Am Yisrael Chai

I must admit that I have not yet mastered the art and practice of Ahavat Yisrael (love of all Jews).

As I walk down the street or sit on the train on my way to work, I silently categorize the people I see into neat compartments in my head that ignore their natural complexity and depth. I use shallow and stereotypical labels, like “Ashkenazi” or “Sephardi”, “Dati Leumi” or “Secular” or “Haredi”, “Russian” or “Moroccan” or “Good ‘Ol American”, that trick my mind into thinking that I now sufficiently understand who these people are, thereby freeing me from any need to connect to or build relationship with them.

Yes, I believe, at our core, the Jewish people are one, but as humans it is much easier to focus on that which separates us, that which makes me me and you you. To create a comfortable distance that doesn’t require me to take the time to search for ways that I am like you and you are like me.

But something has changed over the past couple of weeks. Suddenly, these same people have shaken off those labels that I have artificially placed on them and their true essence is emanating forth. Everyone I pass and everyone I see is, simply and deeply, a Jew. Not this kind of Jew or that kind. Not secular or religious. Not lefty or right-wing. “Just” a Jew. Fully and completely.

With each day’s own difficult and sad news of terror attacks, I have watched and witnessed the strength and unity of the Jewish people rapidly rise to the surface once again. Reading stories and watching video clips of people running towards a terror attack to help protect people’s lives instead of running far away in order to protect their own lives, I am overwhelmed and humbled by a very powerful feeling of awe of my people.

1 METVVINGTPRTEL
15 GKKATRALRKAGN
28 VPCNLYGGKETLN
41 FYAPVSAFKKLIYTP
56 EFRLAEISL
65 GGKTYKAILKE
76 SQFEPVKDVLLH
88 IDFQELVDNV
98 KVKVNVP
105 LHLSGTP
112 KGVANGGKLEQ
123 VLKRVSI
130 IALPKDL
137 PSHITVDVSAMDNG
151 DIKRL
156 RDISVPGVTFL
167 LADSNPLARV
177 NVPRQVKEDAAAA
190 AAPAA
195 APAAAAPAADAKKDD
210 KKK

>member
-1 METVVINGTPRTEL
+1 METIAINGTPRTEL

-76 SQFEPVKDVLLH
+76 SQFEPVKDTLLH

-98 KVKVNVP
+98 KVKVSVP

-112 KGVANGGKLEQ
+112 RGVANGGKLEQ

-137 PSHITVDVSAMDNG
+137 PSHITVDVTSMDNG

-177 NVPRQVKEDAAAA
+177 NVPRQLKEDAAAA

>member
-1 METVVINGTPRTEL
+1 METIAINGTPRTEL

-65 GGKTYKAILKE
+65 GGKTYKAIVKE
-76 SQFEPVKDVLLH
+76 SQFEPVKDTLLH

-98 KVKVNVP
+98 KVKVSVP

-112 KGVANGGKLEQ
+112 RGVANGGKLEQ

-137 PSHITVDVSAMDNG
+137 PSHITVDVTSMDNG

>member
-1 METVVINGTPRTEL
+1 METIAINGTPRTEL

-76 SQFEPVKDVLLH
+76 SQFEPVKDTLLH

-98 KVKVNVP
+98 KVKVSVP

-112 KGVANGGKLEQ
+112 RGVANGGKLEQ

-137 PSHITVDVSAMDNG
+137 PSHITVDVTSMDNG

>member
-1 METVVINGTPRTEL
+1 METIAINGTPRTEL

The knives of the terrorists have been pointed at Jews from a diversity of religious, political and social groups and, as a result, I am reminded, once again, that we are one people with one heart and one soul. As I contemplate the fact that we are all potential targets of future terror attacks, simply because we are Jews, the superficial differences between us melt away and I see more clearly, more vividly that we are all Jews all bound together on the deepest level. And that when you try to hurt one of us, it’s as if you’re trying to cut off a limb from our own bodies. As a result, our inherent sense of unity and connectivity is immediately activated and we feel personally the pain of our brothers and sisters. And act in kind.

Therein lies our greatest strength and our greatest hope together with the knowing that we can and will overcome any threat that comes our way.

Am Yisrael Chai.

About the Author
Akiva Gersh is the editor of the book "Becoming Israeli" (www.becomingisraeli.com), a compilation of blogs and essays that speak of the inspiring and the sometimes wacky and crazy experience of making aliyah. Akiva himself made aliyah in 2004 with his wife Tamar and they live in Pardes Hanna with their four kids. He teaches Jewish history at the Alexander Muss High School in Israel in Hod HaSharon. He is also a musician and in 2010 formed Holy Land Spirit, an uplifting and spiritual musical experience for Christian groups visiting Israel.
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